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I'm having a rough time doing the following question from a HW. Given a sequence of your choice, what happens to the DFT if we add a 0 between every sample? I.e. if we have x[n] = [A,B,C], we turn it into x[n] = [A,0,B,0,C,0].

My initial thought was that the sampling frequency would double, similar to when we zero pad at the end of the signal. To do some analysis, I used the following MATLAB code.

Fs = 300;            % Sampling frequency                    
T = 1/Fs;             % Sampling period       
L = 1500;             % Length of signal
t = (0:L-1)*T;        % Time vector

S = 0.7*sin(2*pi*50*t); %Signal - sine 50 Hz
z = zeros(1,3000);
z(1:2:end) = S; %Zero interp
z_fft = fft(z);
z_abs = abs(z_fft/(L*2));

P = z_abs(1:L*2/2+1);

P(2:end-1) = 2*P(2:end-1);
f = Fs*(0:(L*2/2))/(L*2);
plot(f,P);

Which yields the following plot: enter image description here

That is different from the result when I add the same number of 0's but to the end of the sequence: enter image description here

So I got confused, what is the result of adding the 0 between every sample? Does that doubles the frequency of my signal? What about that peak on f = 125Hz? Or am I making something wrong on my simulation?

Thanks for your time!

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  • $\begingroup$ try using a test signal that isn’t periodic $\endgroup$ – Stanley Pawlukiewicz Jun 14 at 15:21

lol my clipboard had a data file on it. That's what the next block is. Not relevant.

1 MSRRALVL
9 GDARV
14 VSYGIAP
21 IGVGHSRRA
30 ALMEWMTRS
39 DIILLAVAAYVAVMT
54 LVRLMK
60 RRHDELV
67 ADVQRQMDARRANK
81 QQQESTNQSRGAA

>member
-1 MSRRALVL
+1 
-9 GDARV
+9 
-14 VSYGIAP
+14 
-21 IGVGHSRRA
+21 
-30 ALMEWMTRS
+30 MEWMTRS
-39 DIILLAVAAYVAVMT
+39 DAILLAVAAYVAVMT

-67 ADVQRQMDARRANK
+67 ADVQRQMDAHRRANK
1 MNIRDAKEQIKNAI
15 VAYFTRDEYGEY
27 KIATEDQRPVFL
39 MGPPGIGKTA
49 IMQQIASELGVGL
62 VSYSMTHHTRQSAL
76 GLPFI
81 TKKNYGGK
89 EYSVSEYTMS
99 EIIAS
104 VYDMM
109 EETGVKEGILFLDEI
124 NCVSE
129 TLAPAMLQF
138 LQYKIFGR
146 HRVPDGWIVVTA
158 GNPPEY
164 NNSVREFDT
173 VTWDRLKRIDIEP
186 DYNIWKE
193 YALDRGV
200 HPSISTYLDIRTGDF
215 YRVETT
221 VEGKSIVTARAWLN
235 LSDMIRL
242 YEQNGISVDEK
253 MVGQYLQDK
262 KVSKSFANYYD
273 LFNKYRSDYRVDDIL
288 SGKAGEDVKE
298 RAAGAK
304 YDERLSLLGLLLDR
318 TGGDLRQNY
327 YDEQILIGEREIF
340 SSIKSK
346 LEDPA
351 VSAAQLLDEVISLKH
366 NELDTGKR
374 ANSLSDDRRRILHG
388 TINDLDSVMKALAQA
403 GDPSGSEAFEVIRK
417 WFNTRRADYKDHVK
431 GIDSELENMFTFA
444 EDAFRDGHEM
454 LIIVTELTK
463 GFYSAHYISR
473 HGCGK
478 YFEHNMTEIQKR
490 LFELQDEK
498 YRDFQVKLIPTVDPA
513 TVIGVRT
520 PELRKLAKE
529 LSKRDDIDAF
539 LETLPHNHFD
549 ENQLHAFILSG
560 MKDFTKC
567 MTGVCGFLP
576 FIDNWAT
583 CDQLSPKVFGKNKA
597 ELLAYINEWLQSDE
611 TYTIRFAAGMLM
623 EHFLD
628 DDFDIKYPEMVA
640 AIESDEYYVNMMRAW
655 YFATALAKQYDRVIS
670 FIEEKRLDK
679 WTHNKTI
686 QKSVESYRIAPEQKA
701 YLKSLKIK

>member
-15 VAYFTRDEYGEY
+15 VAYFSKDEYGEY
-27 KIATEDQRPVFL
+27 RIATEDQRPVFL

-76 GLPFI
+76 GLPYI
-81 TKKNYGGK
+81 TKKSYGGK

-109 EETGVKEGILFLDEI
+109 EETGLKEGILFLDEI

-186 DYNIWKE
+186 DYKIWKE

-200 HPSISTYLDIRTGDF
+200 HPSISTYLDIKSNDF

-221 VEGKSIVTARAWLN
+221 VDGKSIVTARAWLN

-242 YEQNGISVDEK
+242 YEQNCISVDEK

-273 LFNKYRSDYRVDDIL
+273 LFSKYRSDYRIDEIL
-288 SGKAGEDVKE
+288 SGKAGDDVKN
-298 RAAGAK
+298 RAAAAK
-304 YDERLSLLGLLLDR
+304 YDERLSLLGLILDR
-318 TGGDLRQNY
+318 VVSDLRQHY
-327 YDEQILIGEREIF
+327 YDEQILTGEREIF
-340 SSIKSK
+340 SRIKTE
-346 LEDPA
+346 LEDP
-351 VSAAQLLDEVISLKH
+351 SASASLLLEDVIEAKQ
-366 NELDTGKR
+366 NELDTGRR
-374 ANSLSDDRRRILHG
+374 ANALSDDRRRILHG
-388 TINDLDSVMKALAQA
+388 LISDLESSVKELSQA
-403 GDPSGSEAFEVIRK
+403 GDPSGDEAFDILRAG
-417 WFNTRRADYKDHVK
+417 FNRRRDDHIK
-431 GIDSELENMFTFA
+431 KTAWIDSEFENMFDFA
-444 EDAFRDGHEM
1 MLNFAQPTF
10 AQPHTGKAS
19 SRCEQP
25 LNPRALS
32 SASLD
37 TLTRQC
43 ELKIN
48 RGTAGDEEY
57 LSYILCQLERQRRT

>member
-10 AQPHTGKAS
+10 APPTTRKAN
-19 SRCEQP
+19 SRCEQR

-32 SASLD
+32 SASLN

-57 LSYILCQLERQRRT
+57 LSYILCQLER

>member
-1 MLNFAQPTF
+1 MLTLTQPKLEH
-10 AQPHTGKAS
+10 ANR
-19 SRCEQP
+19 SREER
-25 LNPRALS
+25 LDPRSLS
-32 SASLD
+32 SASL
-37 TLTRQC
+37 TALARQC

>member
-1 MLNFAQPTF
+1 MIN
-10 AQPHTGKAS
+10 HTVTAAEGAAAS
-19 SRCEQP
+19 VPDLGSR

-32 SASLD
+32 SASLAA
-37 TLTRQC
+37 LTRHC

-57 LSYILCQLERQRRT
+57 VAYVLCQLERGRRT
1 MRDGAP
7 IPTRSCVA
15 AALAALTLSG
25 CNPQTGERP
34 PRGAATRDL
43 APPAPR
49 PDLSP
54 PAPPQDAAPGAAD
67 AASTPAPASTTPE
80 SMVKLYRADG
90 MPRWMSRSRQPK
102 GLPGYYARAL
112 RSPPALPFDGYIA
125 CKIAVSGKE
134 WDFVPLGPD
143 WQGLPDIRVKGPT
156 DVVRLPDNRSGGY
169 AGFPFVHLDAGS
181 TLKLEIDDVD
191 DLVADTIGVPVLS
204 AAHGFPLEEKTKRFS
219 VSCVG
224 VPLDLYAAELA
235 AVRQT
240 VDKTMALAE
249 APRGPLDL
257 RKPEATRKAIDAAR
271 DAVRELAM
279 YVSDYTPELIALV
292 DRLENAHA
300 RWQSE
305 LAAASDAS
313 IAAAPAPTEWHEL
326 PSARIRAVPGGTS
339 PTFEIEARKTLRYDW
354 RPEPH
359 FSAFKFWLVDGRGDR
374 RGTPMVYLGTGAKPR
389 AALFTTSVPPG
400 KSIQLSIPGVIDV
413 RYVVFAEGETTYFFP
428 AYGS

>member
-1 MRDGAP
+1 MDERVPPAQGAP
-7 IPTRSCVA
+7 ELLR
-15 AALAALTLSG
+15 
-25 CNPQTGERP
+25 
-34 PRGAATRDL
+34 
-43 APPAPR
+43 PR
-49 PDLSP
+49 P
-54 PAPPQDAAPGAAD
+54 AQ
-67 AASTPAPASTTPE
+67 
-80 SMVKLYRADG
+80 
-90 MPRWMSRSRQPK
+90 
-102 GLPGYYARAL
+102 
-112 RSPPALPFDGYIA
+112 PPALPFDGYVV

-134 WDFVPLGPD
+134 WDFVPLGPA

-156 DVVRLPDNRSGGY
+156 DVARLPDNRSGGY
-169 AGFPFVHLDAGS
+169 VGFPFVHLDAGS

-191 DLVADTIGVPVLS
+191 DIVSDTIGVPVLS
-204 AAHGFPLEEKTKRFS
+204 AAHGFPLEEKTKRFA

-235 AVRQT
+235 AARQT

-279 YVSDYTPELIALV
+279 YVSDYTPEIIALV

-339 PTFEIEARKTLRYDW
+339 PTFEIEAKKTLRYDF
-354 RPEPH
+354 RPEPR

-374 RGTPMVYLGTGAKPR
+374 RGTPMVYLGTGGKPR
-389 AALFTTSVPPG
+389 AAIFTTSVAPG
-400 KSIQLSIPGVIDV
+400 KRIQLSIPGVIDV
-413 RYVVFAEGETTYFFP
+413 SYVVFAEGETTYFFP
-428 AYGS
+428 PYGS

• $\begingroup$ I tried using exp(-0.2*t).*sin(50*t) and it produced a similar outcome $\endgroup$ – Raphael Ruschel Jun 14 at 22:11
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You can use expansion analysis to deduce what happens when a sequence is zero staffed in between its samples.

Let $x[n]$ be your original length $N$ sequence. Then its expansion by $2$ yields the new sequence $y[n]$ of length $2N$ :

$$ y[n] = \begin{cases} { x[n/2] ~~~,~~~n = 2m \\ ~~~~~ 0 ~~~,~~~ \text{otherwise} } \end{cases} $$

Then the DTFT relation between $Y(e^{j\omega})$ and $X(e^{j \omega})$ will be : $$Y(e^{j\omega}) = X(e^{j 2 \omega})$$

Then the DFT relation between N-point $X[k]$ and 2N-point $Y[k]$ will be

$$Y[k] = Y(e^{j \frac{2\pi}{2N} k}) = X(e^{ j 2 \frac{2\pi}{2N} k}) = X[k] ~~~,~~~ k = 0,1,...,2N-1$$

In other words, $Y[k]$ will be two copies of $X[k]$

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  • $\begingroup$ I believe that I understood the math you used and the given result but I'm still struggling to interpret the graphical results achieved before. Does the sampling at every 2m for x[n/2] yield a change of sampling rate? Because the result looks like a "squished" version of the two copies of X[k] $\endgroup$ – Raphael Ruschel Jun 15 at 20:34
  • $\begingroup$ @RaphaelRuschel for your understanding I would explain it like this: when you insert a zero between existing samples, then you are effectively pushing the samples apart by two, hence the period of the sine wave will double and its frequency will be halved. You can interpret this as a doubling of sampling rate to 600 Hz, but you have neither implemented it properly, nor should assume such necessarily. All you can conclude is the mathematical relation as I have provided and their consequences on the DFT / FFT frequency samples. $\endgroup$ – Fat32 Jun 15 at 21:11

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